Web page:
ISLAMABAD // Sultan Amir Tarrar, a former official in Pakistan's Inter-Services Intelligence who gained prominence as a patron of the Taliban, died last week in circumstances as mysterious as the way he lived.
Known by the nom de guerre Colonel Imam, Tarrar helped to train and organise the Afghan resistance against the Russian invasion in the 1980s. He later assisted the Taliban in their efforts to take control of much of Afghanistan.
Tarrar was abducted in March 2010 while on the way from the north-western city of Kohat to the tribal region of North Waziristan along with Assad Qureshi, a British filmmaker of Pakistani origin, and Khalid Khawaja, a rights activist and former air force official.
The trio had said they intended to make a documentary about the Taliban.
Khawaja's body was found in North Wazaristan in April last year. Mr Qureshi was released in September. Media here have speculated that he paid a hefty ransom, a claim denied by family sources.
Tarrar was being held by a group of militants who identified themselves as Lashkar-e-Jhangvi Al Alami.
It is still not clear whether Tarrar was killed by his captors or died of natural causes. Negotiators with the captors were reported to have sent medicines for the ailing Mr Tarrar, who was believed to be in his 70s.
Government officials said the militant group claimed Tarrar was dead and it has demanded $200,000 (Dh734,580) to release the body.
Questions have surfaced about whether filming a documentary was what really brought both Mr Tarrar and Mr Khawaja to the mountainous safe haven for al Qa'eda and the Taliban.
Soon after Khwaja's death, his son claimed his father was on a mission to work out a peace deal between the Pakistani army and Tehreek-e-Taliban Pakistan, the militant groups that have launched devastating suicide attacks on military and civilian targets.
Some analysts agree with this assertion. "They went to North Waziristan as mediators to broker a peace deal," said Zaid Hamid, a security analyst based in Rawalpindi.
"Col Imam was a highly respected figure in the Afghan resistance," Mr Hamid said. "His killing shows that Pakistan has no control over the militants in North Waziristan. It also makes the American claim that the ISI is protecting the Haqqani network totally absurd and farcical. Because if ISI had any influence there, it would have managed the release of one of their finest assets."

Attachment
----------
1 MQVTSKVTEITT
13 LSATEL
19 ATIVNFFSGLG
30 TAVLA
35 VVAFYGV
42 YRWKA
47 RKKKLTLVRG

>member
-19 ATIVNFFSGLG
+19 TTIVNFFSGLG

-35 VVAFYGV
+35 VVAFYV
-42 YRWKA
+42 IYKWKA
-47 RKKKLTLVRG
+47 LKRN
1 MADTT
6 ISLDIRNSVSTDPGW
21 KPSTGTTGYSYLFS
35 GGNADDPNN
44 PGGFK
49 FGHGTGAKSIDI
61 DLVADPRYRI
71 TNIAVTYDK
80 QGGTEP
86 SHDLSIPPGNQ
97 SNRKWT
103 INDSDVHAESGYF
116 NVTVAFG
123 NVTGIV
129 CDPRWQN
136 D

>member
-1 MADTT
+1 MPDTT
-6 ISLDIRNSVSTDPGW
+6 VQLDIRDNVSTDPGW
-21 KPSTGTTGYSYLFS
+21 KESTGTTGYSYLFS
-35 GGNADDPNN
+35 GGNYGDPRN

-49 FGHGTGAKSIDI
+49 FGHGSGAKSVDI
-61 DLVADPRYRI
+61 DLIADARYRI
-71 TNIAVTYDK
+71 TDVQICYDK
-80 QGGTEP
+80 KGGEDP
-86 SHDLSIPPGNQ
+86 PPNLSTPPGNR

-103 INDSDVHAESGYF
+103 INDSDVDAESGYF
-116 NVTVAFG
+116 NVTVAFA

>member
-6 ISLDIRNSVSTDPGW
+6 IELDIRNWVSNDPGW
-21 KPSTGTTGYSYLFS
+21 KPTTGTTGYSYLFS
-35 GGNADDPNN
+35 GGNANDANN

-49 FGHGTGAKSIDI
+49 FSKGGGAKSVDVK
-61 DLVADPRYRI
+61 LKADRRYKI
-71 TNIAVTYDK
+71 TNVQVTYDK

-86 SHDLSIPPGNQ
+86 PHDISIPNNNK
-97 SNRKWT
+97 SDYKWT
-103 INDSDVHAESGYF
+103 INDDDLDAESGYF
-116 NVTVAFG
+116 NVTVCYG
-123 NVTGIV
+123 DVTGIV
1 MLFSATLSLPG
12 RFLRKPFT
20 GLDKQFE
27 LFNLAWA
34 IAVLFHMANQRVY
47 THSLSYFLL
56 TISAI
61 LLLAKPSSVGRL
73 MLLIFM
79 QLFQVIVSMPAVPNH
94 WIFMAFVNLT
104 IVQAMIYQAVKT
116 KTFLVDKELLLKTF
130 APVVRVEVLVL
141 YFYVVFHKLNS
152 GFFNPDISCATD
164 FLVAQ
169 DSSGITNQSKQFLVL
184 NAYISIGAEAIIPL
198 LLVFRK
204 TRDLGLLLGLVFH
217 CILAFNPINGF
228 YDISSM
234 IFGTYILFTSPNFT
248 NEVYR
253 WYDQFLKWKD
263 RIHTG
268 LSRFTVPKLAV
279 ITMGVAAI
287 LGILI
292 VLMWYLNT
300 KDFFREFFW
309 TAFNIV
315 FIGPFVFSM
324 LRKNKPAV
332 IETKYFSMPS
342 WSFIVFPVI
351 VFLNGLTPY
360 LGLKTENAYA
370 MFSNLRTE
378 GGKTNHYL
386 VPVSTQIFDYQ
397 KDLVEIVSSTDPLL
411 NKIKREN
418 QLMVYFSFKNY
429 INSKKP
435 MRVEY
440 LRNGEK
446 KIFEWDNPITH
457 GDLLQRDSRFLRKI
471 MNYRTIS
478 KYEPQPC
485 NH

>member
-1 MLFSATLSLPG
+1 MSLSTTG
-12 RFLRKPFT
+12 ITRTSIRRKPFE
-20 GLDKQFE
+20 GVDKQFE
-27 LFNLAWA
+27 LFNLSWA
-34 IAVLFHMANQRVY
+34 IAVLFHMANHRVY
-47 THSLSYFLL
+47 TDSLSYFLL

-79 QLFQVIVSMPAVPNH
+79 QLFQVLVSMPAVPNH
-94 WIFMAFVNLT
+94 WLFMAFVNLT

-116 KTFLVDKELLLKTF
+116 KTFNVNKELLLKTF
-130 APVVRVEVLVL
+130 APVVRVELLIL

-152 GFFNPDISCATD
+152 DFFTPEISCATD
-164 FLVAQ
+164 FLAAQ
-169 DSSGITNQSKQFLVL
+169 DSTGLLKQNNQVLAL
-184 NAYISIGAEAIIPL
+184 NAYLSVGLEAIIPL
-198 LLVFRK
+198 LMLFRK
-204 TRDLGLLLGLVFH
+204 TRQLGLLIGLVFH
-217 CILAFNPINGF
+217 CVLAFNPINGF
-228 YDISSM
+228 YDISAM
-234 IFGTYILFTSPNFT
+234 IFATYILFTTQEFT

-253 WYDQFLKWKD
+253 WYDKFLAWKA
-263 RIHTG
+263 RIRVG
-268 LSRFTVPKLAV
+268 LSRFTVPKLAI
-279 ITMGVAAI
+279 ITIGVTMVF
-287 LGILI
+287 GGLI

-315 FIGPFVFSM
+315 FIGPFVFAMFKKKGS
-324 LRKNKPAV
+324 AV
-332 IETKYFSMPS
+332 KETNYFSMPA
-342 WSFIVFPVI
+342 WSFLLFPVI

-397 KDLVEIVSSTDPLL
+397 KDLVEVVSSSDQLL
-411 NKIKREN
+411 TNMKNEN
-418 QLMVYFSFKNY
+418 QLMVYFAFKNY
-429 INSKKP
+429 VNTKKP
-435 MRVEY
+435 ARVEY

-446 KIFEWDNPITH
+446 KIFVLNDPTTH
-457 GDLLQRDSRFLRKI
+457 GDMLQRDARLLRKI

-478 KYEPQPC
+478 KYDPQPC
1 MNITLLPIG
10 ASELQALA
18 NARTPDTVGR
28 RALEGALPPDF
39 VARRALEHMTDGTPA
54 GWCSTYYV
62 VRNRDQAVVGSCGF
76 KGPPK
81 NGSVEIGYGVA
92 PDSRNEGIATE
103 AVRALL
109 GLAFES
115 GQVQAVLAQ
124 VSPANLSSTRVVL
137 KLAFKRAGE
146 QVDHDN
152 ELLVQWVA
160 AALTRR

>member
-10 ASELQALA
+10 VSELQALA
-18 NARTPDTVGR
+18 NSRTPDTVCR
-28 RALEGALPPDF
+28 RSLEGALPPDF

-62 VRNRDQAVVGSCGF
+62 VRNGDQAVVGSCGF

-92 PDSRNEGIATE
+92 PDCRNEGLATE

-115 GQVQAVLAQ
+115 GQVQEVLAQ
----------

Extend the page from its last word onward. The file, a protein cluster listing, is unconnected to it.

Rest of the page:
An ISI official, who spoke on condition of anonymity, however, denied that Tarrar or Khawaja were part of any backroom negotiations with Taliban militants. The official also denied that the spy organisation had been involved in any effort to secure the release of Tarrar.
Mr Tarrar underwent special-forces training at Fort Bragg in the United States in 1974.
On his return to Pakistan, he taught insurgent tactics to the Afghans who fled the country's communist revolution in 1978. The future resistance leaders Gulbuddin Hekmatyar and Ahmed Shah Masood were his students. He then worked closely with the CIA in training and backing thousands of guerrilla fighters for the Afghan resistance against the Soviet army throughout the 1980s. As the Taliban came into existence after the civil war in the wake of the Russian withdrawal from Afghanistan, Tarrar was working as the Pakistani consul general in Afghanistan. He supported the Taliban as they expanded their reach and claimed to have formed a close relationship with their leader, Mullah Mughammad Omar.
It remains unclear what exactly, apart from the financial incentive offered by the filmmaker, prompted Tarrar, who had retired from the ISI and was living in Rawalpindi, to go to North Waziristan. Most of the young militants have no ties with the old guard of the Afghan resistance.
Asad Munir, an Islamabad-based retired brigadier who writes on security and military issues, said Tarrar had no current contacts with the brash militant groups operating in the country's restive tribal regions.
He dismissed the claims that the ISI was using Tarrar to do its bidding in the tribal regions. "ISI never uses retired people unless they are re-employed", Mr Munir said.
"It was just his romance with the old days that made him go to North Waziristan," Mr Munir said.